Susan Morrison: Young Jane’s cheesecloth was acceptable in the 80s

Patrick Duffy and Larry Hagman in Dallas
Patrick Duffy and Larry Hagman in Dallas
Have your say

A woman got on the bus yesterday wearing shoulder pads. I kid you not. I was nearly on the phone
 to Evening News Style Queen Lynn McCrossan for verification. Shoulder pads, I ask you. Are the 80s coming back? Flares, cheesecloth shirts and avocado bathroom suites?

Admittedly, the cheesecloth shirt was a style hangover from the 70s, but 1980s Lanarkshire was no place to throw out your big cousins hand-me-down clothes just because no-one had thought of charity shops.

The generation that didn’t see new clothes from roughly 1939-1945 wasn’t about to chuck perfectly good clobber out just because it wasn’t fashionable. Fashion was for flibbertigibbets and hadn’t won the war against Hitler. Good grief, these people made knickers from parachutes and only 25 years before, drawing lines on your legs with Bisto was considered fair game.

Clothes got flung my way by my big cousin – Young Jane, to differentiate her from Aunty Jane, who was her mum. She’s still called Young Jane. She’s older than me and I’m 53 – anyway, Young Jane was quite the 
fashionista in them days, so I tended to dress like the queen of the dance floor when I was just going to the shops for a pint of milk.

Cheesecloth was a particular menace, as I recall, since the buttons were specifically designed to part quicker than a Lib Dem minister and a long cherished policy. Of course, I’m calling it a menace – I bet there are some men out there of a certain age, who are even now gazing off into the past with a dreamy look and a wistful smile. As long as ankle-strapped platforms don’t come back, I’ll be fine. I’ll just go call Lynn for advice . . .

Spin cycles and tea cakes

80s clothes got sexy – even the TV ads for denim got steamy. A young man smoulderingly undressed in a laundrette and put his denims on a boil wash – which, as my mother pointed out, would have ruined them. And anyway, she said, why didn’t his mum wash them? Note: feminism still had a ways to go in the land of the Tunnocks tea cake.

Oh Lord, Miss Ellie must be turning in her grave

Of course the 80s are back. Dallas is on the telly. The first time the Ewing family graced our screens, I was at Stirling University. Dallas became cult campus viewing.

We only had access to one telly, which I understand is now a breach of Human Rights for Teenagers. On Dallas Nights, we’d pile into one tiny room and eat jelly babies and shout at the screen.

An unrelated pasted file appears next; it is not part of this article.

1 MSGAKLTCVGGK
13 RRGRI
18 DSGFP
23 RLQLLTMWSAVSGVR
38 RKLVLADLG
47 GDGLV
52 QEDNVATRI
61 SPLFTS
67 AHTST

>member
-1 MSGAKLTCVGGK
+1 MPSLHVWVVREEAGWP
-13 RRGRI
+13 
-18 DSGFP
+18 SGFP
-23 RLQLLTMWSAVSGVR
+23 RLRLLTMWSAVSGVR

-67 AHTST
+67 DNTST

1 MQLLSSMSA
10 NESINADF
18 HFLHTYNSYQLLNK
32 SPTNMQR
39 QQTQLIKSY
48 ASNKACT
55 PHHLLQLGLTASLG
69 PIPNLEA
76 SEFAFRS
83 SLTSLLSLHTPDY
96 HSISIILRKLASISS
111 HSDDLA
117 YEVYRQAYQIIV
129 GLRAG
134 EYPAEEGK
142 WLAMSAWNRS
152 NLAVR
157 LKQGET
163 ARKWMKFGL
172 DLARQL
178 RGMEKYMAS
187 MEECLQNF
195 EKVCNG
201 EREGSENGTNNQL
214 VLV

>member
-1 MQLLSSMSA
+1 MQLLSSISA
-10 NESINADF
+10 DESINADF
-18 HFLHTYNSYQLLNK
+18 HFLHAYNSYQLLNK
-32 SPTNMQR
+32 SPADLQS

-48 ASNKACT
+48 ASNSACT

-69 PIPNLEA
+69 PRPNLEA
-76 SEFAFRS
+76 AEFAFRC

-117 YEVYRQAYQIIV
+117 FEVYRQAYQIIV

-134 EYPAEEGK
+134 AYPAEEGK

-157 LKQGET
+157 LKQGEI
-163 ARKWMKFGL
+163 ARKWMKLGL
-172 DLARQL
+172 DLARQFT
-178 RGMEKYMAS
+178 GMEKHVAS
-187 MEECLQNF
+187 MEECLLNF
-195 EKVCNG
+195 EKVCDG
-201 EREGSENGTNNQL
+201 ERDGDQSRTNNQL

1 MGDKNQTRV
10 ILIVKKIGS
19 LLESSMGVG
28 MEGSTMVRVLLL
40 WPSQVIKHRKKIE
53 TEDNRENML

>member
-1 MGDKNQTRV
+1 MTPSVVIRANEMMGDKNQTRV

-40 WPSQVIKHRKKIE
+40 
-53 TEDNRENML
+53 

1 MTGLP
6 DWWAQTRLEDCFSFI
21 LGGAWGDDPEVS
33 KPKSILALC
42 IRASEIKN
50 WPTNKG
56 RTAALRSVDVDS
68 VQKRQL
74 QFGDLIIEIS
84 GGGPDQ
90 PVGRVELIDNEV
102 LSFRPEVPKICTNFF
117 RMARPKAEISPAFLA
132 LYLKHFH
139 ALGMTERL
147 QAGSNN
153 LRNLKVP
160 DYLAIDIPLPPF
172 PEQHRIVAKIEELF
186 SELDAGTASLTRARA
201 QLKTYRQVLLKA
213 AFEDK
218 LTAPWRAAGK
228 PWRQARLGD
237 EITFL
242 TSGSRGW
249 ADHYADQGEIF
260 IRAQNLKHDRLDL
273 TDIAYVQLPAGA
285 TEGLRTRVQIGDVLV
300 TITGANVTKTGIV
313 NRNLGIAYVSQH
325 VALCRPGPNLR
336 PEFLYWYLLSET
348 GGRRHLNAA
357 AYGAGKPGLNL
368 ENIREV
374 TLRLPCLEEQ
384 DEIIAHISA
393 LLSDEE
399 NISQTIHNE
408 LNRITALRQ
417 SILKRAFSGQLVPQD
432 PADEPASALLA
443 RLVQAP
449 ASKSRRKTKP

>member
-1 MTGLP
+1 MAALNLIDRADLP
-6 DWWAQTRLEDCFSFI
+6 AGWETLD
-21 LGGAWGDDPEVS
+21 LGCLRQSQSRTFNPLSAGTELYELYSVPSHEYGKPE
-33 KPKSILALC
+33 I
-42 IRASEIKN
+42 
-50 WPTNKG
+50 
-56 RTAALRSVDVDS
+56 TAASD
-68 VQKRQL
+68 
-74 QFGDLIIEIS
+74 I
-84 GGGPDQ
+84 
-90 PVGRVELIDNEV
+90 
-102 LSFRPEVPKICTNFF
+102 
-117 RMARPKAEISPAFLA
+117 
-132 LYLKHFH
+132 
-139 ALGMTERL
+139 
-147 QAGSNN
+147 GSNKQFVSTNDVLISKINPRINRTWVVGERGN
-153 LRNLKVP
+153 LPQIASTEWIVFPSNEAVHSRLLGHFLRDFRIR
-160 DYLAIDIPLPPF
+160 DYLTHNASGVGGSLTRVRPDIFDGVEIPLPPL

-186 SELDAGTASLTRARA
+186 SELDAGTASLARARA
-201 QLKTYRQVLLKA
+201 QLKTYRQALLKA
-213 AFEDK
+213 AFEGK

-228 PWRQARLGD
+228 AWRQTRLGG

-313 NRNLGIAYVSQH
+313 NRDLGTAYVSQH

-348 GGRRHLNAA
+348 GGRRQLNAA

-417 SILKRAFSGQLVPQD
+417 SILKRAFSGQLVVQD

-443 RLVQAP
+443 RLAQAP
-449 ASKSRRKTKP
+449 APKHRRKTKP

The night JR got shot there was uproar. Academia was riven by the question, Who Shot JR?

Simple, said one of our number. It was the cook at Southfork.

No-one at Southfork ever gets beyond a mouthful out there on the windy patio (why did they insist on sitting out there? It was always blowing a gale) before JR swaggers in, drops a verbal bombshell, like, pointing out that Lucy had no neck, and then everyone would storm off, abandoning the plates and presumably leaving chef weeping in the kitchen.

Grief, said our amateur sleuth, would turn to anger, and in gun-toting Texas, a raging chef is a dangerous thing. And this was before Gordon Ramsey.

That perceptive viewer later went on to sit on the front bench of the House of Commons, and ride about in a tank.

All hail the jean genies

Ah, my sisters, if we needed one flashback image to crystallise the 80s, it’s three little words. Communal changing room.

The mirrored hall where sisterhood went to die.

Oh the clammy terror of standing in front of the curtain to the changing room clutching that salmon pink wedding suit outfit! Yes, the jacket is long, could cover the hips, but the skirt is short and tight. You could fit a 12, but only in Marksies and this is Chelsea Girl! At least a 14, if only for comfort. Well, to get the waistband past the knees.

And then into an overheated clammy room with harsh lighting, mirrors everywhere and the cool gaze of the gals who fitted the size 10s.

The best distraction you could hope for was a floor-bound, over-optimistic size 16 who was being packed into a pair of size 12 Lee Coopers by three shop assistants – two flab-packing the bulging belly in from either side, and one zip-hauling with a trusty leather shoe lace, kept on hand for just this style emergency.

When the customer was getting levered back up into a standing position, you can bet she was buying those jeans. They’d got her into them. She probably couldn’t get them off. Her entire life was now to be spent upright and she walked like Frankenstein, but so what – size 12s, baby!

Mind you, back then when we did bend over (if we could!) at least our bahookies stayed covered up.